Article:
We are using this terms in our meetings or workshops, Sprint planning and Features discussions. and i noticed that a lot of people don't understand the difference between them so i decide to shade some lights and explain them quickly here.
1) Proof of concept(POC)
A proof of concept often involves a small exercise to test the real-world potential of an incomplete idea. This isn’t about delivering the idea, but demonstrating whether it is feasible. It should be used in the early stages when you first have an instinct about an idea. A proof of concept shows if a product, feature or system can be developed.
for example, We had a request from our marketing team where they where using some tool to manually upload some images and videos to some marketing partners (Facebook for example) and their request was to find a way so we automate the process without the need to the user interaction and authentication of the 3rd party. the proof of concept was written code to test the FB Api to allow a user agent code to behave on behalf of the normal user.
we wrote simple code do a couple of test and then proofed that its working and its possible.
for example , We wanted to develop a tool for our marketing department, they were not sure about what they really need, also we didn't want to start developing on un-certin and sold ground, so we decide to give them Prototype where we used simplified UI tool and relay on Browser database(IndexedDB), where we able to give them a version that they can use to verify what they really want.
By doing so , we where able to put every stakeholder involve in this App on the same page and giving him the ability to demonstrate his needs and concerns.
Prototypes should be used when you have a hypothesis about a solution, but there is still uncertainty about how it looks, feels and works. Insights from testing can then be used to improve the idea. By developing and improving the prototype, you can maximise what you learn and refine your idea. This helps you move from a version with little detail or functionality (like a rough draft that illustrates the idea) to a version with much more detail and functionality (giving test-users a better sense of how it works).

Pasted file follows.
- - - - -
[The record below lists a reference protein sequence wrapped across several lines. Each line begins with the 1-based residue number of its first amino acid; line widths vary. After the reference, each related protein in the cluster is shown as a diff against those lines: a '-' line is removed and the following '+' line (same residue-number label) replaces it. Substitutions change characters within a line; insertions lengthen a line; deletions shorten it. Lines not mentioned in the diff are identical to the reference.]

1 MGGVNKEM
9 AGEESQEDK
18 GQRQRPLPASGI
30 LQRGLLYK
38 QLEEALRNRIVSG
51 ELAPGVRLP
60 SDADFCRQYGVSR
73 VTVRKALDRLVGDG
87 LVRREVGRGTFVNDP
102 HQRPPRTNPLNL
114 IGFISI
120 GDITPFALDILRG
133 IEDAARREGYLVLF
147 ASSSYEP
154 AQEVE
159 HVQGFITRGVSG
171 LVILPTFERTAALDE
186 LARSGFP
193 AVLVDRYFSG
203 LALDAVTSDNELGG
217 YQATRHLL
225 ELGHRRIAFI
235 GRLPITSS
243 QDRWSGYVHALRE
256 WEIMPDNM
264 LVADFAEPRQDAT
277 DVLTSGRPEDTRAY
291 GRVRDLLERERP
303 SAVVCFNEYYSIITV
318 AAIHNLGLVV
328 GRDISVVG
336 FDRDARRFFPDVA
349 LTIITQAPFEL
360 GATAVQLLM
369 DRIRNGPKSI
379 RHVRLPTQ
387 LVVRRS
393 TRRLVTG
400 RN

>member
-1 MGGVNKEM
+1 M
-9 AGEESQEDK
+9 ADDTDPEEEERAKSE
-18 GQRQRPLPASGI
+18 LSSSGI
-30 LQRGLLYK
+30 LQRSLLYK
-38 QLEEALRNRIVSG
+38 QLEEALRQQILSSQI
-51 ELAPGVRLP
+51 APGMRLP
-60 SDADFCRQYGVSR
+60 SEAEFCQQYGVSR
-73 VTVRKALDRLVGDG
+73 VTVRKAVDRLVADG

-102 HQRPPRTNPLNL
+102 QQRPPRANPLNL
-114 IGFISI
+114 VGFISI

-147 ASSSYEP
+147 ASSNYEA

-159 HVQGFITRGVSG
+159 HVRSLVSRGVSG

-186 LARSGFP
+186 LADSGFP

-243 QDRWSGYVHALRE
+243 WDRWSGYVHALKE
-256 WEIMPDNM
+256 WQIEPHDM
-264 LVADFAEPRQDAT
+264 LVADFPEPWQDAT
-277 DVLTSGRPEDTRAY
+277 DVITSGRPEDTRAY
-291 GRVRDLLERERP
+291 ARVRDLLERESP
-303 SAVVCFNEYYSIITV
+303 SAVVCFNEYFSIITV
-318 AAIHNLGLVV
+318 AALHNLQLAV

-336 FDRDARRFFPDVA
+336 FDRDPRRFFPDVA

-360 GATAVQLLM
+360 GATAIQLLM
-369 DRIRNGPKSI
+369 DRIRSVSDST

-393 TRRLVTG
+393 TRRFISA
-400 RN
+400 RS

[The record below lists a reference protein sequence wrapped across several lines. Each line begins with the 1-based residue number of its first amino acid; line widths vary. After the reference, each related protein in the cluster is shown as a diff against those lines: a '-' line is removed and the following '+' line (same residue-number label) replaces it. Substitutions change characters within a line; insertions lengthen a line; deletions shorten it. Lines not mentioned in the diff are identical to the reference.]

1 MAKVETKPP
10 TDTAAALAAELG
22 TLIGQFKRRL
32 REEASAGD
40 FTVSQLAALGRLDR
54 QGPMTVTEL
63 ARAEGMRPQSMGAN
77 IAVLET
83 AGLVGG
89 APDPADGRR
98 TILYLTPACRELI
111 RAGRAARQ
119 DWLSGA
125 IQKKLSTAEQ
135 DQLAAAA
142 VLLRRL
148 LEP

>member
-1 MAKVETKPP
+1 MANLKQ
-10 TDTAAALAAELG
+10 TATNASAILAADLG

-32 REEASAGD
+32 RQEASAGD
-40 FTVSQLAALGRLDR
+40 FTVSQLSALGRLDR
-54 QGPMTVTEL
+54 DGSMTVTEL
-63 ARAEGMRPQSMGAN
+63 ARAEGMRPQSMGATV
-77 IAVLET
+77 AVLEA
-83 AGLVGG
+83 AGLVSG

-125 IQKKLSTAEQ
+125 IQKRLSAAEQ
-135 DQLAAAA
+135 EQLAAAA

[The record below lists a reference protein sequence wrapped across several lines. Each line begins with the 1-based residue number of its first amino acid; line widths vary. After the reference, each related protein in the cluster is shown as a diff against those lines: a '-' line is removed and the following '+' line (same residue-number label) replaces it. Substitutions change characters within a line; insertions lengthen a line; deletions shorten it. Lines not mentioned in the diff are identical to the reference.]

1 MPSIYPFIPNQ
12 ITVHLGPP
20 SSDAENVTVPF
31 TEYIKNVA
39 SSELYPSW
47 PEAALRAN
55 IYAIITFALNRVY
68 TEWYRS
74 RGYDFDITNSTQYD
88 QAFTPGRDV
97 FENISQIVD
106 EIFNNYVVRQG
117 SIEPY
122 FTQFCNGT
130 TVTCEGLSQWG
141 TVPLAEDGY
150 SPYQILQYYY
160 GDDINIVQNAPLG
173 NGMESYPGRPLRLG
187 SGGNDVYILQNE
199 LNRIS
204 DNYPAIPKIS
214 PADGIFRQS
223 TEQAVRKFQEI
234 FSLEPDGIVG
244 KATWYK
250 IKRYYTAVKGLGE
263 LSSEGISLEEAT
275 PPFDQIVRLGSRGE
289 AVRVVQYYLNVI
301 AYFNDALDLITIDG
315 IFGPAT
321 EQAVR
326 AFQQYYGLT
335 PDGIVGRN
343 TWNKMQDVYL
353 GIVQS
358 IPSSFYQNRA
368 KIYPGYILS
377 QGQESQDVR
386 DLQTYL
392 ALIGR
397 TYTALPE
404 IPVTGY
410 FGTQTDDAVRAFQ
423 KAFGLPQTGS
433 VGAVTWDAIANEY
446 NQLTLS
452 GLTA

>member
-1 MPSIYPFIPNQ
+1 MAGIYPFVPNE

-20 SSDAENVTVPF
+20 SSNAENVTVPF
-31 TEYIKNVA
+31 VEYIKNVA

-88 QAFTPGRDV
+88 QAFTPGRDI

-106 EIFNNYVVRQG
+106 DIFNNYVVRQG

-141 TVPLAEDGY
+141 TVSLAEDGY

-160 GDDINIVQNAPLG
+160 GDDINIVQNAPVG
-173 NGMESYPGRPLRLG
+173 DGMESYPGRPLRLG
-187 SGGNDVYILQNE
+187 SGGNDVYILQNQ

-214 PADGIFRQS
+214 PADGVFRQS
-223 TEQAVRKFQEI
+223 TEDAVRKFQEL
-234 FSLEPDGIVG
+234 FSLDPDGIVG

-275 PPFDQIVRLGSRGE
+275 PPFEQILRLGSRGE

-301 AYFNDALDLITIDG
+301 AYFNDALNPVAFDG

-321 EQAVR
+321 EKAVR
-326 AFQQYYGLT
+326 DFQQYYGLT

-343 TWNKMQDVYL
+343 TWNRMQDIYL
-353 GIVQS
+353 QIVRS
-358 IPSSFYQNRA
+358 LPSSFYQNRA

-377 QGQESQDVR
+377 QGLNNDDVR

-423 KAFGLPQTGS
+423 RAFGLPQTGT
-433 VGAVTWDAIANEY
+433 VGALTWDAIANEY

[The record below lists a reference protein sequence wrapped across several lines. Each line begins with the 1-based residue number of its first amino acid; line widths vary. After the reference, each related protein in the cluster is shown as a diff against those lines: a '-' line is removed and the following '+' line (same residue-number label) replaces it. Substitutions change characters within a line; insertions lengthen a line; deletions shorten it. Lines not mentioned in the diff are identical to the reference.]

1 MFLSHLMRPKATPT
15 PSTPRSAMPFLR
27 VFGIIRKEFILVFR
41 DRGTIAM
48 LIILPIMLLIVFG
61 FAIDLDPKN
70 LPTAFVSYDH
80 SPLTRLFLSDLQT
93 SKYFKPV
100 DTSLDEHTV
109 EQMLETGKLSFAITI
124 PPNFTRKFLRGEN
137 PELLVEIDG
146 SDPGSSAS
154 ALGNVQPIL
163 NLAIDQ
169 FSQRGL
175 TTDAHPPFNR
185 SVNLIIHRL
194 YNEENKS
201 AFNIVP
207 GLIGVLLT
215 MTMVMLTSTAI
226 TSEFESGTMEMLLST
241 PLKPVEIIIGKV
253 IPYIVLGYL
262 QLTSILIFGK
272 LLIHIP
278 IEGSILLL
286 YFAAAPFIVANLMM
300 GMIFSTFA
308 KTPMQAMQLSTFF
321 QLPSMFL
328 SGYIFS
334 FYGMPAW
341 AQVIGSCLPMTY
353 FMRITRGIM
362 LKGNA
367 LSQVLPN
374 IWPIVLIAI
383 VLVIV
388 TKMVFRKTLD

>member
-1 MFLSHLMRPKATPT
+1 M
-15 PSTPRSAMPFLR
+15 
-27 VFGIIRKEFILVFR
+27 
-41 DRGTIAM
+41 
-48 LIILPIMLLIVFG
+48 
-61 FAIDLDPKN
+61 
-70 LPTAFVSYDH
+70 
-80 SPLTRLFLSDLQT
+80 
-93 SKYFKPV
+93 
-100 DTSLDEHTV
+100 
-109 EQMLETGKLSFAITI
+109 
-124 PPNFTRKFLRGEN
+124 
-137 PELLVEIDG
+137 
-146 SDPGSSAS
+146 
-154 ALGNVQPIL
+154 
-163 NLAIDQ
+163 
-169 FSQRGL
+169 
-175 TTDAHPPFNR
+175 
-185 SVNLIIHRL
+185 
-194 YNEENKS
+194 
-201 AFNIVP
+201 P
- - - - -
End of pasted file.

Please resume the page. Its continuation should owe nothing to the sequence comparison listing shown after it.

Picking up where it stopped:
Pilots are often used as the first stage of a new policy or service rollout.
Pilots should be used when you believe you have an effective solution and are looking to iron out the creases and understand how it works in reality. By offering a partially implemented concept to a limited segment of users, it is possible to see what actually happens.
This is useful when preparing to scale a solution to a wider group. Pilots, however, are ultimately measured by success or failure, and there is usually only room to make minor tweaks.
4) Minimum Viable Product (MVP)
An MVP allows you to accelerate your learning about a possible solution whilst using minimal resources. It does this by testing only the essential core of your concept (rather than the full solution) with real users in practice. This means that you can find out early on if there is an actual need or demand for the solution, what is working and what isn’t, and make any adjustments accordingly.
for example, Game development companies do a lot of MVPs where they do tests on specific amount of populations or users. to study and Analysis possible Future products in an early stages.
Proof of concepts and prototypes are usually developed and tested within a controlled environment – such as in a workshop or lab workplace – although some prototypes are tested out in the field. Pilots and MVPs, on the other hand, are usually tested in the real world.
this table show the usages criteria
references and credits goes to this nice Artikel here: https://www.nesta.org.uk/blog/proof-of-concept-prototype-pilot-mvp-whats-in-a-name/
i hope this explanation might help you with your next project.